One of Stanley’s more popular wilderness destinations didn’t earn its reputation for being hard on the eyes. The trailhead at Iron Creek is packed most summer days. Don't be surprised to see license plates from all over the country at this popular Idaho Destination. I hadn't visited Sawtooth Lake in quite a few years. Though being a relatively short hike, I prefer more solitude with my wilderness. However, I decided to make my return this summer and was reminded of what makes this spot popular.
There is something magical about Sawtooth Lake. The mystery of the deep blue and turquoise waters, the painted wildflower meadows, the snow banked granite pyramid, known as Mt. Reagan; even the mosquitos seem less obnoxious among this alpine dreamscape. No need to put on your hiking boots just yet. Just sit back and follow along on this virtual tour.
The route to Sawtooth Lake begins at the Iron Creek trailhead. Leaving the parking lot into the lodgepole pine, the trail gains little elevation for the first 1.2 miles, at which point the trail comes to a junction. This is the intersection with the trail known as the Alpine Way. This 18-mile route joins Redfish Lake and Stanley Lake across the foot of the Sawtooth Mountains. To reach Sawtooth Lake, take a right. Leaving the junction, the trail grazes the edge of an open meadow at the base of the rocky cliffs below Alpine peak and then turns northbound where it meets another trail junction(1.8 miles). Alpine Way continues to Stanley Lake on the right. For Sawtooth Lake, turn left, westbound, up the Iron Creek drainage, skirting the base of a steep ridge. As the trail starts gaining in elevation, the forest is now dominated by Douglas Fir. Bitterbrush, snow brush, sagebrush and summer wildflowers drape the open slopes. At 2.9 miles the trail fords Iron Creek. There are plenty of logs and stones strategically placed to keep your feet dry, however, high water might present a challenge. Across the creek, the trail opens to a meadow, filled with sego, paintbrush, and penstemon, nested below a serrated granite ridge, a tentacle of McGown Peak.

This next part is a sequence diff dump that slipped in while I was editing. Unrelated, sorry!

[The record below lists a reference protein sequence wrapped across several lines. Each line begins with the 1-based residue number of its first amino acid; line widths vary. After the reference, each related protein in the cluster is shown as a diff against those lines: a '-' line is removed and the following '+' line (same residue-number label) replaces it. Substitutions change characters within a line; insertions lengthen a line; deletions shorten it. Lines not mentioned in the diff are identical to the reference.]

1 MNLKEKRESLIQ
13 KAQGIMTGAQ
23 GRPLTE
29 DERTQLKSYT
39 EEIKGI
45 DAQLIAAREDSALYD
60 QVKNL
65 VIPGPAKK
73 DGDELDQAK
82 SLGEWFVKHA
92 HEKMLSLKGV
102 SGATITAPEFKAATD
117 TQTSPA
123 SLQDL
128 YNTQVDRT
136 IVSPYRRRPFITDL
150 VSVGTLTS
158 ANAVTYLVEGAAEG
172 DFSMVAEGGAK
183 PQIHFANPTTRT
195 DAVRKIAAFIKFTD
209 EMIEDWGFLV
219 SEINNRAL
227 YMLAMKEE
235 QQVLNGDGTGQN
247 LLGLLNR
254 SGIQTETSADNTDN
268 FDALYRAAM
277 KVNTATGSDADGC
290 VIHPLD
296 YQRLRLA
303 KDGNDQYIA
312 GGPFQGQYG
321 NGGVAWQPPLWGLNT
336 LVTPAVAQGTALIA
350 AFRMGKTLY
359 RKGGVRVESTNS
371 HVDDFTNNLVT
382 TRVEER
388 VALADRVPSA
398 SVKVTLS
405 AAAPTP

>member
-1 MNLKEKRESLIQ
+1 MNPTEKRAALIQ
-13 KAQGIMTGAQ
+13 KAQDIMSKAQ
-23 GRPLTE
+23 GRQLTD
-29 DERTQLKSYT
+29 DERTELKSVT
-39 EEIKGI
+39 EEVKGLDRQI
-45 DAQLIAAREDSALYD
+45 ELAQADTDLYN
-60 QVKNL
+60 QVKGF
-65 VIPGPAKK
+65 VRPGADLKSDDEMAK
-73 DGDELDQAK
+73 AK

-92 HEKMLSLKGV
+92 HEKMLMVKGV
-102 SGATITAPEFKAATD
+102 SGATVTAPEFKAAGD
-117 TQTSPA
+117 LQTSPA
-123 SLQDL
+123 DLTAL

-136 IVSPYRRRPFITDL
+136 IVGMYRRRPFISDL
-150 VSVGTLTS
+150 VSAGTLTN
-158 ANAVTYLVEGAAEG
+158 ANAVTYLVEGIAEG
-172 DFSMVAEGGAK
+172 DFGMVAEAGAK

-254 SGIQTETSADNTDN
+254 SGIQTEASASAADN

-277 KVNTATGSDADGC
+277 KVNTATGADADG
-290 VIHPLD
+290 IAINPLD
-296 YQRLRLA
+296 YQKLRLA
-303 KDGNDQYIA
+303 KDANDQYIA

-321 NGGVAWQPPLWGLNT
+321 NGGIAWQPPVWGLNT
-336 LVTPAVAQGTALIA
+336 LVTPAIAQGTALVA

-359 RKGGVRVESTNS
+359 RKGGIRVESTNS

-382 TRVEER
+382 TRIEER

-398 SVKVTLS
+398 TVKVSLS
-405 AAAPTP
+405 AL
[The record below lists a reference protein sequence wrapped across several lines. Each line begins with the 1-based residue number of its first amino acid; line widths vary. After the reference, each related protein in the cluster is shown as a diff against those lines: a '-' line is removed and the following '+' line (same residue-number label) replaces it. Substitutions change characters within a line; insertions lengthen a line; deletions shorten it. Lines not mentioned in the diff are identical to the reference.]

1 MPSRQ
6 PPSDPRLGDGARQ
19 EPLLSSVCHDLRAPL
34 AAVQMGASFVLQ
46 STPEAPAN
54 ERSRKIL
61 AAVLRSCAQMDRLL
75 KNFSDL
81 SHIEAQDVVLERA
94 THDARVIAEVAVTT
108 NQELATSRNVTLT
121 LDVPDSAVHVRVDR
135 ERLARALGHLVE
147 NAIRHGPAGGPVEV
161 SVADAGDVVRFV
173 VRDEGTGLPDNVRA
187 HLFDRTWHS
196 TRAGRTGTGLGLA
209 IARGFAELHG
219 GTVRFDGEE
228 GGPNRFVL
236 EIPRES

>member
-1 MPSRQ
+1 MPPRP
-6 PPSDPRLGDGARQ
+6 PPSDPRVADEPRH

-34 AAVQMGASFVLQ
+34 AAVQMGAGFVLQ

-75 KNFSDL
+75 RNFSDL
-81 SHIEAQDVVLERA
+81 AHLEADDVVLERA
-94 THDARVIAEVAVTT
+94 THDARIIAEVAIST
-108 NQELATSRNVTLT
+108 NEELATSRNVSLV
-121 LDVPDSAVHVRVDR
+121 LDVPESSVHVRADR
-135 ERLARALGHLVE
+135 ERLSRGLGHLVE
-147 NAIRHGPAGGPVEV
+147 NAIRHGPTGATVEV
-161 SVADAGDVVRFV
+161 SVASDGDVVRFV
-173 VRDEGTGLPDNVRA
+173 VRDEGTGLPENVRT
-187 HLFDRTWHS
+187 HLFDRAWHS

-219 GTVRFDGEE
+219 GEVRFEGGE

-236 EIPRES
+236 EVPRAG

The trail continues up the adjacent ridge, reaching the junction for Alpine Lake at 3.8 miles. Alpine Lake is a short, worthwhile side trip, or a destination of its own. From here, the trail to Sawtooth Lake continues to zigzag up the mountain, offering a bird's eye view of Alpine Lake. At 4.5 miles, the trail levels out and passes by a small lake, below the outlet of the main lake. At the south end of the small lake, the trail forks again. The right fork will take you around the north side of the lake and over the divide into McGowan Lakes. The left fork passes a small tarn where Mt. Reagan comes into view above the cold waters of Sawtooth Lake. The rocky hill to the right makes for a nice spot to view the lake and Mt Reagan.
Sawtooth Lake is the largest lake in the Sawtooth Wilderness area. Sitting at 8430 feet, the deep blue waters are juxtaposed by the granite pyramid named Mt. Reagan. The trail beyond the lake continues above the east shore, through snow stunted whitebark pine and subalpine fir for 0.8 miles. At the south end of the lake, the trail breaks into an alpine meadow, filled with paintbrush, heather, shooting star, and marsh marigold, surrounding a stream fed by snowmelt from Mt. Regan. From here, the trail continues across a low hanging saddle and into the North Fork of Baron Creek. All water now flows into the South Fork of the Payette. The view from here is the prototypical Sawtooth vista, one that will imprint in your memory for years to come.
Sawtooth lake makes for a great day hike, overnighter, or a launch point for a multi-day backpacking trip. Maps, guidebooks and last minute snacks and gear can be found at one of Stanley's local retailers. Lace up your boots, strap on your pack and check Sawtooth Lake off your summer bucket list!
Blog and Photography by Adam Gulick